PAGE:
It was eighteen months on Christmas Eve 2009 since my son Luke died and I’m still struggling to find words adequate to describe both Luke and the impact of his death.
On June 24th 2008 I’d gone straight from work to Luke’s house; he had only just moved in and the house really wasn’t liveable-in and he was literally camping in a bedroom. My job for the evening was to put kitchen units together prior to the cooker being fitted – he could then at least stop surviving on takeaways! Early evening Luke arrived home from work and as he pulled up in front of the house the tyre on his car blew. My husband and Luke tried unsuccessfully to change the tyre but quickly gave up. Luke was fretting about everything he still had to do including picking up his girlfriend from work and going to the gym as well as eating and working on his house. I lent him my car and said we would try and sort out the tyre while he was gone. That was the last time we saw him alive.
At approximately 8 o’clock that evening I had a call to say there had been an incident and Luke had collapsed at the wheel of the car. We were told to go straight to A & E. I have no idea why, whether it was the wording the policewoman used on the phone, but there was this cold fear in the pit of my stomach and from then on nothing seemed to take me by surprise. The three of us – me, my youngest son and my husband – were shown straight to a family room where we were joined by the policewoman and Luke’s girlfriend. Medics came in and out asking questions then briefly everyone left. When the police, the doctor and the nurses all came back in, I knew. Despite the efforts of a passerby and the paramedics by 9.00pm he had been pronounced dead. Luke died at 24 years old of Hypertrophic Cardiomyiopathy.
Luke was the middle of my three sons; he was a real character and larger than life in so many ways. From the moment he was born Luke seemed to have something to prove, he was never satisfied unless everything he did was bigger, better, stronger than everyone else and of course he demanded to be loved the most. Of course I love all my sons equally but some of you will recognise that some children just demand more, Luke was one of those and somehow that makes the loss seem even greater.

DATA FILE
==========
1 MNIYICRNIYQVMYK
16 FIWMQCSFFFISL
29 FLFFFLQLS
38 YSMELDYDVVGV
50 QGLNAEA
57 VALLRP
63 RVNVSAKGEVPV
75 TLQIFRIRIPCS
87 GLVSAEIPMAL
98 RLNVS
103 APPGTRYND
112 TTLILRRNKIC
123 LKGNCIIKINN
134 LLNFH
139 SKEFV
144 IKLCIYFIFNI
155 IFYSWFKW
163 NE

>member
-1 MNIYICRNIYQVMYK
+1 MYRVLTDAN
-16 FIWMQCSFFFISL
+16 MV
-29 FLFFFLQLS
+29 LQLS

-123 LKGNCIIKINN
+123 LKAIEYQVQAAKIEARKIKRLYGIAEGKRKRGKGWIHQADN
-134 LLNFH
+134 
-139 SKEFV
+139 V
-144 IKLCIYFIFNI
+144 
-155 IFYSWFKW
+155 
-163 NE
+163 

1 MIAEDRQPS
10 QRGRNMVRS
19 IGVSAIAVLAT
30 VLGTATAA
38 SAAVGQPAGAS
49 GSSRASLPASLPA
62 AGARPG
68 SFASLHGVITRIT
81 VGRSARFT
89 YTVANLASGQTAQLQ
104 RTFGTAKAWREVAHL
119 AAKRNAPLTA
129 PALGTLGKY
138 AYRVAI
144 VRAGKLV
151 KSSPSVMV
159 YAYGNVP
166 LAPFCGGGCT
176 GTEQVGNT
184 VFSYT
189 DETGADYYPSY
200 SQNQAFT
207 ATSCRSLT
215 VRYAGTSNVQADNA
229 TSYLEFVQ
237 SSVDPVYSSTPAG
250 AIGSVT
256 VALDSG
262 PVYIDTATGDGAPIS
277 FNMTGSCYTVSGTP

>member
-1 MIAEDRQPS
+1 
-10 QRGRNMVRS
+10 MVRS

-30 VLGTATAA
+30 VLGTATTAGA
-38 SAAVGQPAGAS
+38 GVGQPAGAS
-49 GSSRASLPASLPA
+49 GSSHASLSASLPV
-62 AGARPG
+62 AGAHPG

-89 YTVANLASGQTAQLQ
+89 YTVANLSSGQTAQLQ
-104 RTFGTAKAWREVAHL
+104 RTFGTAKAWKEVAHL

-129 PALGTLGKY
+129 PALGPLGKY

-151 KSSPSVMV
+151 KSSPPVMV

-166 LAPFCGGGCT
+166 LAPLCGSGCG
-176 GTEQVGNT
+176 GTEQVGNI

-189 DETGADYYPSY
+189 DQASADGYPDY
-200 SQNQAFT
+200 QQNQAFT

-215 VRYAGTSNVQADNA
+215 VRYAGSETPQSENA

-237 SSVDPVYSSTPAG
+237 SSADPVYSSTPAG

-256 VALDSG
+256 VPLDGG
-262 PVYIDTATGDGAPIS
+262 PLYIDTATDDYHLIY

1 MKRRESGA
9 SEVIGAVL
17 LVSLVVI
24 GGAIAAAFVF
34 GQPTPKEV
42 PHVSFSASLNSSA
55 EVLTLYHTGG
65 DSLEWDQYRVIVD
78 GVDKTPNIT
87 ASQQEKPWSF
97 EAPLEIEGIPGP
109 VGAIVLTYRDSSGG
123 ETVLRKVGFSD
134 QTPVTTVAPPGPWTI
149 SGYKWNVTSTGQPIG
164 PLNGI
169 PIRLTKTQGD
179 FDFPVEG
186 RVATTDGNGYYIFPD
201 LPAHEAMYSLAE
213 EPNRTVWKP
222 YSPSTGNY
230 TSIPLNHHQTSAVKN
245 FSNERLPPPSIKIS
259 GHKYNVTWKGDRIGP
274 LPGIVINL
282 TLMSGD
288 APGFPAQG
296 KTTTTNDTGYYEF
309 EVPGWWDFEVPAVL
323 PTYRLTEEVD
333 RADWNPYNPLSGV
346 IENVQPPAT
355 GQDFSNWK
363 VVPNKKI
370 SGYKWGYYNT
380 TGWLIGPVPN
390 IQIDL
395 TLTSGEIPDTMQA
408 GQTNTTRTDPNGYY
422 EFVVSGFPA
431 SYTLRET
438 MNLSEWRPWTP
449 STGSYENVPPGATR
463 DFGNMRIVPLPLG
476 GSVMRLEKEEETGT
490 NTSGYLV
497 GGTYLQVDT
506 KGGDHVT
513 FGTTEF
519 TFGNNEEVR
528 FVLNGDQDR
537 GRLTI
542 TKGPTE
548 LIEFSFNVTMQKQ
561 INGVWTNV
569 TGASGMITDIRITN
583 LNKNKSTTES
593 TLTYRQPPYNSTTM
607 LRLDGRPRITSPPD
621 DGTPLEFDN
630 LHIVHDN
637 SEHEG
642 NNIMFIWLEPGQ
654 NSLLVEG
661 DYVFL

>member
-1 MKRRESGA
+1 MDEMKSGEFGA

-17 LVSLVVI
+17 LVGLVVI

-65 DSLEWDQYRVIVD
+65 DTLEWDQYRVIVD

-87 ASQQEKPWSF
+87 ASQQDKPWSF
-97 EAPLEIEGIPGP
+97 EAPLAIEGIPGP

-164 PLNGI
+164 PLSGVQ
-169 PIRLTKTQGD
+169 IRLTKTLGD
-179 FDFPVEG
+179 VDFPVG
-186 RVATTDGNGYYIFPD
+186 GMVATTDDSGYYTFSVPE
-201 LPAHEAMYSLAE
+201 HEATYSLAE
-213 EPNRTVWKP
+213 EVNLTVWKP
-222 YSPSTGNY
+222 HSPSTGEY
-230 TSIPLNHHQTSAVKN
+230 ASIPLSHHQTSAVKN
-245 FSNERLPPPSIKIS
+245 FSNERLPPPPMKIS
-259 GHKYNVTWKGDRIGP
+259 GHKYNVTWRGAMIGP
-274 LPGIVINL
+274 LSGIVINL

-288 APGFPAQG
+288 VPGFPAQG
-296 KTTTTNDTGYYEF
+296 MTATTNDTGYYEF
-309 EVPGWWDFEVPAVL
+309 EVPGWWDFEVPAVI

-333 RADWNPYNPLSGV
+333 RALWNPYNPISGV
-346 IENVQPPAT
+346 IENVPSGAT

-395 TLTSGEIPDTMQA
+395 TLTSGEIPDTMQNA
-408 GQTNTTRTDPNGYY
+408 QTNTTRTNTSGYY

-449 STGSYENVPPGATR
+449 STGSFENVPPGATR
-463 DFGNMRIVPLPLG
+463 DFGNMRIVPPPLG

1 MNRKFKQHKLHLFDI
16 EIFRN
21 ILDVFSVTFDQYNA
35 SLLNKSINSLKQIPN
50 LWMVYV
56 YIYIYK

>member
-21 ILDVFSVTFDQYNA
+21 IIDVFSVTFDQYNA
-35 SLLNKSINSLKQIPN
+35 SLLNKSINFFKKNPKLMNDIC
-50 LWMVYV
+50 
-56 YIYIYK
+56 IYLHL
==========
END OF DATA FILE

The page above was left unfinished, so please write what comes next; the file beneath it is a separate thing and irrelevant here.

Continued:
As a small child Luke was found to be seriously allergic to many different foods; as a result he was on a very restricted diet – this turned into a lifelong obsession with healthy eating (apart from fast food of course). As a youngster Luke was either giving life 120% or he was asleep; there were never any half measures with Luke and he continued like that as an adult. He worked harder than anyone I have ever met and was determined to achieve something with his life. He would work all day, come home, go to the gym and renovate his house; there were periods when he owned his first house that he had a day and evening job and still managed to renovate a house. This was the second house he had bought which he was going to do up, he’d also just got planning permission to build another house on the site; life was exciting for him with so much to look forward to. Luke still managed to find plenty of time for a busy social life. He was a talented sportsman and until very recently Luke had played hockey for Middleton and Bognor 1st Team and as a teenager he played for Sussex and had trials for the England under 18 squad.
The previous year Luke had both a hernia and a broken wrist, when he returned to playing hockey in the autumn he complained of being breathless and couldn’t continue to play – we all wrongly assumed he was unfit after 10 months of no sport. Looking back – as I can’t stop doing – there were many signs that all was not right with Luke. He was exhausted all the time but we were not surprised – after all, look how much he was doing. Looking back at photographs his colour had changed with increasingly rosy cheeks, he was easily breathless and had briefly passed out but the doctor put this down to acute pain from his hernia. Why would you imagine these as signs his heart was failing? In retrospect I can’t understand how I could have missed all these things, after all I’m his Mum and Mums are supposed to know when something is wrong.
We held Luke’s funeral in the garden of our house under a large marquee and it poured all through the service. It was an unconventional funeral to reflect the kind of person Luke was. He was never interested in conforming and delighted in being different; if Luke was in the room everyone knew it. He was bright, funny, loud, articulate, loyal, affectionate, demanding and volatile I could go on but the words can’t even begin to describe him. Friends and family paid tribute to Luke and we all felt he would have been really proud of the whole event. Such a big personality leaves such a big hole. On the surface I’m surviving – I get on with my life, I go to work, I see family and friends I have a new granddaughter who is gorgeous but none of it is enough; mostly I feel like I’m going through the motions of life and it requires such an effort I am constantly exhausted.